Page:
FDR was a cripple who, being pissed off at being a cripple, fucked up the whole world. Barnes can’t fuck up the entire world; the best he can do is to fuck up the Quick Pantry, so that is what he is now proceeding to do.

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  5. Penn and Teller’s episode of Bullshit on the ADA should satisfy anyone wanting to know how the ADA is being completely abused.

    Jerks that aren’t happy with establishment owners mending their ways to accommodate them need to get bent. Yes, being disabled is a tough row to hoe but that doesn’t mean you have to be an asshole about it. Wanting accommodation is give and take.

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  6. being a banker of over 50+ years I have seen the regulations from the government go absolutely crazy! While in Stuttgart Arkansas we were told that the “fed”s would be coming to our bank to check on the ADA compliance we had done. We panicked.
    I found a disabled guy in Little Rock who drove his vehicle over to the bank and did an inspection. He was in a wheel chair and had many answers for us and he did this on his own time and money. He made a list of things for us to do and they were not expensive. we got his report and no bill. he did suggest a contribution to a charity in LR.
    He gave us a list of his ability ratings, a picture of his car, a list of how he rated the banking experience as a handicapped person and a list of the things he suggested that we might do.
    He said that he was opposed to making businesses spend money for something not needed.
    The Feds (Examiners) showed up and were some what impressed that we had done this and made a couple of suggestions but we were in compliance.
    I doubt there are any others like that now, (handicapped or Feds)
    COLE.

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  7. The ADA, OHSA, EPA and all the rest were created for the sole purpose of enriching the lawyers. Look at tobacco and asbestos. The lawyers took one third to one half off the top and then the so-called “expert witnesses” took another third. Then court costs. In the end the “clients” ended up with Jack and Shit, and Jack grabbed what he could then ran out of town.

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  8. Hello Nicki,

    Love your blog, and I usually agree with your posts. This one though I do have some disagreement with. First i do agree that the ADA has been implemted in a way which lacks commonsense. Forcing business klike gunstores to post things in Braille is ridiculous, just as posting Braille notices in a fastfood drive through. The situation with the convience store could have been handled way better as well. For me, where the ADA does work, is in helping to preserve my ability to work. My situation is this; I have several medical conditions that make it very difficult for me to balance my health and my worklife. I have Type II Diabetes with Diabetic Gastro-Paresis, Celiac Disease, Chronic Migraines and Cluster Headaches, Stage IV Cirrhosis, and Bipolar-Disorder. Each of these medical conditions is covered under the Chronic Diseases portion of the ADA. Last year I missed nearly 6 months of work because I fell gravely ill, mainly due to the Gastro-Paresis and Celiac’s. It caused hospitalization 3 times, and long process of diagnosis. I took FMLA which protected my job. But I did go from fulltime with benefits to part time with loss of my health insurance. Without the ADA, I would have lost my job, and been left to apply for unemployment. I have tried very hard to get back to fulltime, and search for a different job, so far to no avail.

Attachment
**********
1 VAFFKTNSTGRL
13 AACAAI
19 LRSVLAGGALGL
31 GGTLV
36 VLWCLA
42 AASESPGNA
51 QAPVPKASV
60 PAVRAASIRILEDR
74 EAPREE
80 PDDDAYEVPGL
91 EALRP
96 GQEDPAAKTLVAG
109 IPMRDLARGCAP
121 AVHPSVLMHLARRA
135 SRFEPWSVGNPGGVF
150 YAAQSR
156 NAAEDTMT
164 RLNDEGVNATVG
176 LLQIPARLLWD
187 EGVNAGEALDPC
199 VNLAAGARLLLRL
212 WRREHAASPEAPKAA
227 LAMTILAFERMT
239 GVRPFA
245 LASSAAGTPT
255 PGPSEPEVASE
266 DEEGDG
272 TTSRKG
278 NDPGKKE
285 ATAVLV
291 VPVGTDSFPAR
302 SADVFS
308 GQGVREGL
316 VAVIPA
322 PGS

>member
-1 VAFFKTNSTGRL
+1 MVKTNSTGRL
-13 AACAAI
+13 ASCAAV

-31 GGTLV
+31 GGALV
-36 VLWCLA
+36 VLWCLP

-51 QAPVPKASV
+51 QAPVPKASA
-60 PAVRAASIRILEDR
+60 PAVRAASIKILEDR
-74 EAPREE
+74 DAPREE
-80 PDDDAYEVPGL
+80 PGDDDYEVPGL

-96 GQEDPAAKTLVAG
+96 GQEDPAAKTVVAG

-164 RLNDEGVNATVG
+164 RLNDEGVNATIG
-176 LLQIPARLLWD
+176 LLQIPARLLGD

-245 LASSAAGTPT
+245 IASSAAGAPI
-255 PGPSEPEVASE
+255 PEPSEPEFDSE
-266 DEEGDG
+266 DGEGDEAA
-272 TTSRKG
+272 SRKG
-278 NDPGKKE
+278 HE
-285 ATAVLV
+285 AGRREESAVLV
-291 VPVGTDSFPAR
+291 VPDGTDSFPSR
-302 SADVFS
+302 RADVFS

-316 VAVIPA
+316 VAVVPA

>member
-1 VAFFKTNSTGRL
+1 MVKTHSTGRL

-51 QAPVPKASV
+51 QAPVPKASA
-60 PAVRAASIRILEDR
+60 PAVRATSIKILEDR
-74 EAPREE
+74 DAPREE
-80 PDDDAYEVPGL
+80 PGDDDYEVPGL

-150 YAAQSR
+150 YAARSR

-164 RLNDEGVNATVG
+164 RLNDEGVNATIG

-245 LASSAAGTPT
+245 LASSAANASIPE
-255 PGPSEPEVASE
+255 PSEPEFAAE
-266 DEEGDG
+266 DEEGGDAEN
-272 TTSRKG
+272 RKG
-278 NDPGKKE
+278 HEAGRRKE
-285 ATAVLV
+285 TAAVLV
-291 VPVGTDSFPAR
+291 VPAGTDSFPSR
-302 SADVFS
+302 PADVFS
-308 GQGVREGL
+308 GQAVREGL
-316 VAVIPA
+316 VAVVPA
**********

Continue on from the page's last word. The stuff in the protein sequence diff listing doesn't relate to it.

i haven’t formally applied for ADA status, but I do know it has helped. Yes the ADA has problems, it makes people lawsuit happy, and some do abuse it but for me it has at least kept me working.

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    1. WkAvngr – I understand and I sympathize. I have migraines as well – the type that make me go blind for a while due to aura – and they’re exacerbated by a gluten intolerance, because they’re triggered by glutens and stress. I’m not even remotely in the same boat as you are, but I definitely understand that the ADA has helped you. I’m sure you’re grateful for it, and please don’t take this as me being heartless.

      IF, in fact, you were to be let go for missing all those days, that would mean that the company found greater value in not employing you any longer than it did in keeping you around on a part time basis. But what this law did is essentially FORCE your employer to keep an employee whose work the employer saw little to no value in keeping. I’m not saying you didn’t do good work – I don’t know you, so you may very well do excellent work! However, the value of your work to your employer may be different, and that is up to the employer to decide. The law took the decision out of the employer’s hands and forced him to keep an employee he may not have otherwise kept. Again, I’m not trying to sound heartless – just logical.

      If you owned a business, and decided to lay off an employee whose work you felt didn’t have the value required to keep him, would you want the government forcing you to keep him anyway, because he was ill?

      So while the ADA worked well for you and helped you, the question becomes: at whose expense?

      I do hope you find other employment soon. Job hunting is a bitch even without all the challenges you have to overcome.

      That said… If everyone who commented here agreed with me, it would be a very boring blog indeed.